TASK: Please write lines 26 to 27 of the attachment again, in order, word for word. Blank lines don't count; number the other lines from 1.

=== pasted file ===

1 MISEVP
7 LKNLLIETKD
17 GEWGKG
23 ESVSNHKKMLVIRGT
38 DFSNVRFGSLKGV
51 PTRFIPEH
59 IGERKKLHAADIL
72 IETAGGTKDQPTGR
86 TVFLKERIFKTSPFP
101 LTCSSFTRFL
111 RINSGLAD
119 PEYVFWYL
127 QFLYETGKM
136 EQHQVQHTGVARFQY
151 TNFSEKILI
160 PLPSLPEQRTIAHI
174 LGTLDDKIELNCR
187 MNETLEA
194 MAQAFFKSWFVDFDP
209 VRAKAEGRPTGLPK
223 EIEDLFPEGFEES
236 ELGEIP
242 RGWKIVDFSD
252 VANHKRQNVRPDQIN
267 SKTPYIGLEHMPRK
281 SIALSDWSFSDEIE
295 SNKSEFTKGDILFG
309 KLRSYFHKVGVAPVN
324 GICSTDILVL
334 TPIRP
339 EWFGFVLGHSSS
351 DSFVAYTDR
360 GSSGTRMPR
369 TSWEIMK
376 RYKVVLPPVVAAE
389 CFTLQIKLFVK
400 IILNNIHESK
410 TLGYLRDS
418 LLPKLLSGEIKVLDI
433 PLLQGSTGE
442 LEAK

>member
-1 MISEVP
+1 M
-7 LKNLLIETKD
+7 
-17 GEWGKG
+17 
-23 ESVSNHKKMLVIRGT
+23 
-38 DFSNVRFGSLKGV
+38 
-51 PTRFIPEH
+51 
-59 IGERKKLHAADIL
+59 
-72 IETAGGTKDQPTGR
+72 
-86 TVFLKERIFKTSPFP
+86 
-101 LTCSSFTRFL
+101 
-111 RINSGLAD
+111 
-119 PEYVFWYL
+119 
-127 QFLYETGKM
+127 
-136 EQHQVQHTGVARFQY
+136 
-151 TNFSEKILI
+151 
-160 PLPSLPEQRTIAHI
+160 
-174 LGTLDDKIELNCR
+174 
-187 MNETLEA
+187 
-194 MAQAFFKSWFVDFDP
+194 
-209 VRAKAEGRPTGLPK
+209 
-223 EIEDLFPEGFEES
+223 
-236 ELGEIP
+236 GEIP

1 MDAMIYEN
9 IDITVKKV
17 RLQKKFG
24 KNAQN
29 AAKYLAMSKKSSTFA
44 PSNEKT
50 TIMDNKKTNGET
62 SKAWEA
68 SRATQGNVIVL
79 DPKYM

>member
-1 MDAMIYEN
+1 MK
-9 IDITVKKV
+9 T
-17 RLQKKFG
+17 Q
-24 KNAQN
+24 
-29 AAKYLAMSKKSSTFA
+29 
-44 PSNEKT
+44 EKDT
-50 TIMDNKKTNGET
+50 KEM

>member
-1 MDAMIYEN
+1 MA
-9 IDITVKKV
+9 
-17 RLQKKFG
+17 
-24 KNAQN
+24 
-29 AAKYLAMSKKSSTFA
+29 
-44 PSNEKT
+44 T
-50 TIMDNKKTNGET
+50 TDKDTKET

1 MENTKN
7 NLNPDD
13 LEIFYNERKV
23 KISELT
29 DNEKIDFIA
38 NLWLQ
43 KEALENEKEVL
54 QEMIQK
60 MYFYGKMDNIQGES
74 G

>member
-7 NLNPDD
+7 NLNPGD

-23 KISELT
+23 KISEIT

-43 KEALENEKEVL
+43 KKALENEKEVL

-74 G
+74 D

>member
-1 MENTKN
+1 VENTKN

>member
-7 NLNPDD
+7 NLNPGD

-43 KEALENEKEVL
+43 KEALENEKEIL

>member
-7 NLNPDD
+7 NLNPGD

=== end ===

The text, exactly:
281 SIALSDWSFSDEIE
295 SNKSEFTKGDILFG